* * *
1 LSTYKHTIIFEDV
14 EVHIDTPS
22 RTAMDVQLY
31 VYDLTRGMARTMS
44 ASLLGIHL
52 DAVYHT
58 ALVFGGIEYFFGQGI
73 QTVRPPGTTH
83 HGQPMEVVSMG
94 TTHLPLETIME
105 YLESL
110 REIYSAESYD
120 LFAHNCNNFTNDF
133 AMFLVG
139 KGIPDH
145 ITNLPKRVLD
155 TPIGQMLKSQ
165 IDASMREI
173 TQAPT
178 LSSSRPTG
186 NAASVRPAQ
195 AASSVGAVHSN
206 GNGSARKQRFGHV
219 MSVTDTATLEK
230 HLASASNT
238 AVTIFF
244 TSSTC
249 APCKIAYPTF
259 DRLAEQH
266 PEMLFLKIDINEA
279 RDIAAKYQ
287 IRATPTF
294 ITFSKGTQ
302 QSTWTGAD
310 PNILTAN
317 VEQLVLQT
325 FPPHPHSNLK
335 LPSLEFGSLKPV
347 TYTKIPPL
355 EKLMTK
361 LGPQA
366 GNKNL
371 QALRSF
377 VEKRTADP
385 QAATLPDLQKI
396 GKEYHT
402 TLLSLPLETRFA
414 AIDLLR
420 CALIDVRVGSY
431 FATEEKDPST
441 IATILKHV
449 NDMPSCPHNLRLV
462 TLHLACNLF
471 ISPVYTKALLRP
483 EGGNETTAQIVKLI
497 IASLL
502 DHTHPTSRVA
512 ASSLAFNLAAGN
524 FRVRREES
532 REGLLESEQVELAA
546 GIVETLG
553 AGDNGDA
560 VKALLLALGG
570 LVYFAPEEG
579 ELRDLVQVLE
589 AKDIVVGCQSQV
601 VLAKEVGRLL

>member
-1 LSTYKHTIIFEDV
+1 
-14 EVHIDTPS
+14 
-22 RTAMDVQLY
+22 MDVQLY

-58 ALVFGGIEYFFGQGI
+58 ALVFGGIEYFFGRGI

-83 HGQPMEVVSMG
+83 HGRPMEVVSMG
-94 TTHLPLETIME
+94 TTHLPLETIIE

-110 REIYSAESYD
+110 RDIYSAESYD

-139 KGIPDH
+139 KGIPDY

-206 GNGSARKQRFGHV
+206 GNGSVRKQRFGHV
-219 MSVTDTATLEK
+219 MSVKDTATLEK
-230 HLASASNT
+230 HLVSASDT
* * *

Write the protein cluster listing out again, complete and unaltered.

1 LSTYKHTIIFEDV
14 EVHIDTPS
22 RTAMDVQLY
31 VYDLTRGMARTMS
44 ASLLGIHL
52 DAVYHT
58 ALVFGGIEYFFGQGI
73 QTVRPPGTTH
83 HGQPMEVVSMG
94 TTHLPLETIME
105 YLESL
110 REIYSAESYD
120 LFAHNCNNFTNDF
133 AMFLVG
139 KGIPDH
145 ITNLPKRVLD
155 TPIGQMLKSQ
165 IDASMREI
173 TQAPT
178 LSSSRPTG
186 NAASVRPAQ
195 AASSVGAVHSN
206 GNGSARKQRFGHV
219 MSVTDTATLEK
230 HLASASNT
238 AVTIFF
244 TSSTC
249 APCKIAYPTF
259 DRLAEQH
266 PEMLFLKIDINEA
279 RDIAAKYQ
287 IRATPTF
294 ITFSKGTQ
302 QSTWTGAD
310 PNILTAN
317 VEQLVLQT
325 FPPHPHSNLK
335 LPSLEFGSLKPV
347 TYTKIPPL
355 EKLMTK
361 LGPQA
366 GNKNL
371 QALRSF
377 VEKRTADP
385 QAATLPDLQKI
396 GKEYHT
402 TLLSLPLETRFA
414 AIDLLR
420 CALIDVRVGSY
431 FATEEKDPST
441 IATILKHV
449 NDMPSCPHNLRLV
462 TLHLACNLF
471 ISPVYTKALLRP
483 EGGNETTAQIVKLI
497 IASLL
502 DHTHPTSRVA
512 ASSLAFNLAAGN
524 FRVRREES
532 REGLLESEQVELAA
546 GIVETLG
553 AGDNGDA
560 VKALLLALGG
570 LVYFAPEEG
579 ELRDLVQVLE
589 AKDIVVGCQSQV
601 VLAKEVGRLL

>member
-1 LSTYKHTIIFEDV
+1 
-14 EVHIDTPS
+14 
-22 RTAMDVQLY
+22 MDVQLY

-58 ALVFGGIEYFFGQGI
+58 ALVFGGIEYFFGRGI

-83 HGQPMEVVSMG
+83 HGRPMEVVSMG
-94 TTHLPLETIME
+94 TTHLPLETIIE

-110 REIYSAESYD
+110 RDIYSAESYD

-139 KGIPDH
+139 KGIPDY

-206 GNGSARKQRFGHV
+206 GNGSVRKQRFGHV
-219 MSVTDTATLEK
+219 MSVKDTATLEK
-230 HLASASNT
+230 HLVSASDT